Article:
Note to self (gardening resolutions) …

Hat tip to Nan at Gardening Gone Wild for passing along the link to Le Jardin Plume, in particular this gallery.

I have no delusions that I’ll ever have the design sense or level of control they have. But it’s one of the first great gardens I’ve looked at and said to myself, I can grow most of those (or reasonably close facsimiles) on a large scale.

So my 2009 gardening resolutions (a little early) …

  • Focus plant purchases on new and interesting ornamental grasses.
  • Start dividing and spreading around the grasses that I already have that I like.
  • Plant the Sanguisorba tenufolia seed I collected this year instead of leaving it in an envelope for three years like I do with most seed I save.
  • See if I can start getting the Verbena hastata (it’s a freakin’ weed around here) to grow kind of where I want it to.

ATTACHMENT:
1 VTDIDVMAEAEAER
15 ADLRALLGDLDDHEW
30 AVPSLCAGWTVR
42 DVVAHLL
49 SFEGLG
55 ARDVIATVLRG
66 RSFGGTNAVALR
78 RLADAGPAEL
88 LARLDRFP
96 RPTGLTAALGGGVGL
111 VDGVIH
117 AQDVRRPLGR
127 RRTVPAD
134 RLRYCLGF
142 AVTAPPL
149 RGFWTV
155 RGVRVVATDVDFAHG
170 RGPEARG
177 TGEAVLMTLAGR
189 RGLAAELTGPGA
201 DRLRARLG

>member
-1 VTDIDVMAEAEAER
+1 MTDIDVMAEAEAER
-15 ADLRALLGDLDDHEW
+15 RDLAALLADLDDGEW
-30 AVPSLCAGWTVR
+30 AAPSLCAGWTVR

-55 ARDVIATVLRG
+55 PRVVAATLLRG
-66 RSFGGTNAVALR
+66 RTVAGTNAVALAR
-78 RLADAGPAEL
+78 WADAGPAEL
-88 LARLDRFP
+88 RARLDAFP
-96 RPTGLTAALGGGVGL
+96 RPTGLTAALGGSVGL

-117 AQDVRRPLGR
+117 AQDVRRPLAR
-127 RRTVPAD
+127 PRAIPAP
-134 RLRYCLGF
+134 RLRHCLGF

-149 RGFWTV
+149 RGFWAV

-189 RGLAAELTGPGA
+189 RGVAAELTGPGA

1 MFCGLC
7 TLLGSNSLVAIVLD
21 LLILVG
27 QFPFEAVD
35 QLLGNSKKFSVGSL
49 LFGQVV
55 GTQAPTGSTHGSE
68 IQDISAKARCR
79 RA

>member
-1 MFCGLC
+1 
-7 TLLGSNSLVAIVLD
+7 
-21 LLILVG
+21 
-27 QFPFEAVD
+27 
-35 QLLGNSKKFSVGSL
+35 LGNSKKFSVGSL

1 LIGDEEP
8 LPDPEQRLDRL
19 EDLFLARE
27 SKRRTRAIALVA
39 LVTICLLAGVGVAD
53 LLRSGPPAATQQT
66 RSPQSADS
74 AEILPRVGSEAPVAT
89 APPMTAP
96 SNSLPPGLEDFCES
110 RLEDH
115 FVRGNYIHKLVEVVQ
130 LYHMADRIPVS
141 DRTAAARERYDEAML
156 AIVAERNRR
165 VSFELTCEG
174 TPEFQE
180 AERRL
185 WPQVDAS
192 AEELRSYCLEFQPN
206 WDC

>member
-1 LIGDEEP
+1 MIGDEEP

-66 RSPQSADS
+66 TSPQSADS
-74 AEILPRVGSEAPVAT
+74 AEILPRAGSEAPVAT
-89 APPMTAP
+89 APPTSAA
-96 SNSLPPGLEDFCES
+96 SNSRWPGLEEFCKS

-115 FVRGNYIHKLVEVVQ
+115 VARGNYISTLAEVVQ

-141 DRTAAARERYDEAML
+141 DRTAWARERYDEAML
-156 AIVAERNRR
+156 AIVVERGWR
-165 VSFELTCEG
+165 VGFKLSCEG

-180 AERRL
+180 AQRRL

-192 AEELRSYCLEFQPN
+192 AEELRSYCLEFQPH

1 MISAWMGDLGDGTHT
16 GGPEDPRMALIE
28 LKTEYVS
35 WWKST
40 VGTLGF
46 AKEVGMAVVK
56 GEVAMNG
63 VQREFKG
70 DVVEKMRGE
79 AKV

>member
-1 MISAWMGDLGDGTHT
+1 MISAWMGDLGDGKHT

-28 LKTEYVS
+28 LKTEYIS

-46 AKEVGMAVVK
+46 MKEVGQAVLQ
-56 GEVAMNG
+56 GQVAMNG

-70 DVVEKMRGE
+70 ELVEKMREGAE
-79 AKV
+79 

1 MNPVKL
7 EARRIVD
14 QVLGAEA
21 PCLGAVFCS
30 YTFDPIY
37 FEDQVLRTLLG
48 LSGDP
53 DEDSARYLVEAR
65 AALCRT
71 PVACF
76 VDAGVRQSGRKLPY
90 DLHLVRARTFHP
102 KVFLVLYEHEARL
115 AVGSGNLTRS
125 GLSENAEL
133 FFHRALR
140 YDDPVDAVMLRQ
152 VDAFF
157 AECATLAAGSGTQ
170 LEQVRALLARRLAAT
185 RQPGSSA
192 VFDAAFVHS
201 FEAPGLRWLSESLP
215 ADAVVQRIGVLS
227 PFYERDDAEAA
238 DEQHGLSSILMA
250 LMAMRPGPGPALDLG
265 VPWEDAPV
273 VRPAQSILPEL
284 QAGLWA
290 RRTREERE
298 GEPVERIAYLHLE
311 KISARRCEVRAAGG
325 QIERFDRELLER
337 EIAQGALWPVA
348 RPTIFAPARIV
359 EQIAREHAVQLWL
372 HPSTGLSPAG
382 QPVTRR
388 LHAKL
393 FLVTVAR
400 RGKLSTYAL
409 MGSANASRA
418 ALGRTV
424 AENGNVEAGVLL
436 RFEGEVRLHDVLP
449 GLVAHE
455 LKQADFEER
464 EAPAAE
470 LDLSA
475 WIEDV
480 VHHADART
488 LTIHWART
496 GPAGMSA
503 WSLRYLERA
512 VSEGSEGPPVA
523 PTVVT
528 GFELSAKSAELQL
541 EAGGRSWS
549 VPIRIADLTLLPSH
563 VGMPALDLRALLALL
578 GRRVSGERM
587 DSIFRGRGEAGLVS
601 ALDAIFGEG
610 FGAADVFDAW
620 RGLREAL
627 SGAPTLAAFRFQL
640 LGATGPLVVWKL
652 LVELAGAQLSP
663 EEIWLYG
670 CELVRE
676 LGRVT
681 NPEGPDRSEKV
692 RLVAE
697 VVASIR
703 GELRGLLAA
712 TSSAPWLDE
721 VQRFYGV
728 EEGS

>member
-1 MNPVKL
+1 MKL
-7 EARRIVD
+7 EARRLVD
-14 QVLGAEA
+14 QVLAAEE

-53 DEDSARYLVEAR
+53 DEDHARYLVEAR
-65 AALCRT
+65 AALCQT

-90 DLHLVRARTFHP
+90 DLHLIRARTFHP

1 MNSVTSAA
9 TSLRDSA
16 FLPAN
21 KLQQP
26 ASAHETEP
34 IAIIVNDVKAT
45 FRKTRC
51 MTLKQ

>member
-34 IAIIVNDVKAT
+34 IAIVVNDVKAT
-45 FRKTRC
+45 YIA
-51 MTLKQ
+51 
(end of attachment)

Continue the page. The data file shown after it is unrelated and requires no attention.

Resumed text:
• Start figuring out how I can slam all these into one big planting along with some eupatoriums, various vebascums and some other biennials in one big mass.

Have to PhotoShop some images together to see what it might look like. Can’t wait to get started.

verbena hastata
Verbena hastata

How soil type affected the 2008 election map

cotton map

This map shows a strong correlation between 2008 presidential election results (red counties = McCain, blue = Obama) and cotton production in 1860 (each dot = 2,000 bales).

Long story short:

  • Marine deposits from Upper Cretaceous period form Selma Chalk, which underlies the area in the crescent through Mississippi and Alabama.
  • That area, and other soils suitable for cotton production, attract plantation owners who concentrate slave labor on the most productive soils growing the most lucrative cash crop, King Cotton.
  • Despite migrations after emancipation, the areas where cotton was king continue to have a large proportion of African-Americans.
  • African-Americans voted overwhelmingly for Obama, producing the blue streak through the otherwise red south.

This correlation was first noted on by Allen Gathman. a genetics professor at Southeast Missouri State University, with further elaboration at The Vigorous North and Strange Maps.